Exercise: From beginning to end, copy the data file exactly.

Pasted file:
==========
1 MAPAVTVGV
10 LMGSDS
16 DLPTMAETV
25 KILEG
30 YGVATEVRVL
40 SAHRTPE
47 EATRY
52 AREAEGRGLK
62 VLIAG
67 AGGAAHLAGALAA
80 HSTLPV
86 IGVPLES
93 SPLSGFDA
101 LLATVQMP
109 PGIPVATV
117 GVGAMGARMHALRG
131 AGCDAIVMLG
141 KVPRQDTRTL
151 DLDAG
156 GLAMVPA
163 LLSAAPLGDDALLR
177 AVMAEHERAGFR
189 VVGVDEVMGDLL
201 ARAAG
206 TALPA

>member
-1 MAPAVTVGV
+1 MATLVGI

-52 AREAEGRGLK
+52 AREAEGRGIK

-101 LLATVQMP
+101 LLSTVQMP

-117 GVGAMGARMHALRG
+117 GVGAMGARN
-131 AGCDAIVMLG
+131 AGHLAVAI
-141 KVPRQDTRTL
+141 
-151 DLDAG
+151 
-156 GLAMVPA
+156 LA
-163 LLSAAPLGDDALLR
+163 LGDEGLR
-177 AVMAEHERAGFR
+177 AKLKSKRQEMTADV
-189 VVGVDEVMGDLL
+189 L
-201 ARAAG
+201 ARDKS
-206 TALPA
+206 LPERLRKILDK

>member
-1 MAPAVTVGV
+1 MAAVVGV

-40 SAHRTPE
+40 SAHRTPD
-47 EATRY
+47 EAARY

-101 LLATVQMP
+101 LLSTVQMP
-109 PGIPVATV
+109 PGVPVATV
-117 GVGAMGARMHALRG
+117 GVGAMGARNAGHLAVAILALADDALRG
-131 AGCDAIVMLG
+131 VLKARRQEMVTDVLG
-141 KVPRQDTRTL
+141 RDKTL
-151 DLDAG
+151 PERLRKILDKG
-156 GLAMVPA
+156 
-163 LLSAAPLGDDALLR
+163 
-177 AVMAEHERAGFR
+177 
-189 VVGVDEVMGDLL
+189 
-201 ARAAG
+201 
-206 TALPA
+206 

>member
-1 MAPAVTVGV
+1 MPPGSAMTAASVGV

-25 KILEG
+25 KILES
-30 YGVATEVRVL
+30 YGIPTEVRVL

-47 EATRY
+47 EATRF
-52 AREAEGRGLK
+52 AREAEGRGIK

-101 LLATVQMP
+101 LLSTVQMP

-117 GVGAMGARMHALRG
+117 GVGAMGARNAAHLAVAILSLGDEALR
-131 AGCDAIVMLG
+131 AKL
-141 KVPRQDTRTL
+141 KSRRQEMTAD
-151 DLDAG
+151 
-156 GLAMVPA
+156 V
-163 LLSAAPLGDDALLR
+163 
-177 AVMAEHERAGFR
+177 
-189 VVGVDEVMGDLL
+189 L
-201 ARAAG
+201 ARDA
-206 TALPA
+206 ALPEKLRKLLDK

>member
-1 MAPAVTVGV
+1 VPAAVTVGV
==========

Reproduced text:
1 MAPAVTVGV
10 LMGSDS
16 DLPTMAETV
25 KILEG
30 YGVATEVRVL
40 SAHRTPE
47 EATRY
52 AREAEGRGLK
62 VLIAG
67 AGGAAHLAGALAA
80 HSTLPV
86 IGVPLES
93 SPLSGFDA
101 LLATVQMP
109 PGIPVATV
117 GVGAMGARMHALRG
131 AGCDAIVMLG
141 KVPRQDTRTL
151 DLDAG
156 GLAMVPA
163 LLSAAPLGDDALLR
177 AVMAEHERAGFR
189 VVGVDEVMGDLL
201 ARAAG
206 TALPA

>member
-1 MAPAVTVGV
+1 MATLVGI

-52 AREAEGRGLK
+52 AREAEGRGIK

-101 LLATVQMP
+101 LLSTVQMP

-117 GVGAMGARMHALRG
+117 GVGAMGARN
-131 AGCDAIVMLG
+131 AGHLAVAI
-141 KVPRQDTRTL
+141 
-151 DLDAG
+151 
-156 GLAMVPA
+156 LA
-163 LLSAAPLGDDALLR
+163 LGDEGLR
-177 AVMAEHERAGFR
+177 AKLKSKRQEMTADV
-189 VVGVDEVMGDLL
+189 L
-201 ARAAG
+201 ARDKS
-206 TALPA
+206 LPERLRKILDK

>member
-1 MAPAVTVGV
+1 MAAVVGV

-40 SAHRTPE
+40 SAHRTPD
-47 EATRY
+47 EAARY

-101 LLATVQMP
+101 LLSTVQMP
-109 PGIPVATV
+109 PGVPVATV
-117 GVGAMGARMHALRG
+117 GVGAMGARNAGHLAVAILALADDALRG
-131 AGCDAIVMLG
+131 VLKARRQEMVTDVLG
-141 KVPRQDTRTL
+141 RDKTL
-151 DLDAG
+151 PERLRKILDKG
-156 GLAMVPA
+156 
-163 LLSAAPLGDDALLR
+163 
-177 AVMAEHERAGFR
+177 
-189 VVGVDEVMGDLL
+189 
-201 ARAAG
+201 
-206 TALPA
+206 

>member
-1 MAPAVTVGV
+1 MPPGSAMTAASVGV

-25 KILEG
+25 KILES
-30 YGVATEVRVL
+30 YGIPTEVRVL

-47 EATRY
+47 EATRF
-52 AREAEGRGLK
+52 AREAEGRGIK

-101 LLATVQMP
+101 LLSTVQMP

-117 GVGAMGARMHALRG
+117 GVGAMGARNAAHLAVAILSLGDEALR
-131 AGCDAIVMLG
+131 AKL
-141 KVPRQDTRTL
+141 KSRRQEMTAD
-151 DLDAG
+151 
-156 GLAMVPA
+156 V
-163 LLSAAPLGDDALLR
+163 
-177 AVMAEHERAGFR
+177 
-189 VVGVDEVMGDLL
+189 L
-201 ARAAG
+201 ARDA
-206 TALPA
+206 ALPEKLRKLLDK

>member
-1 MAPAVTVGV
+1 VPAAVTVGV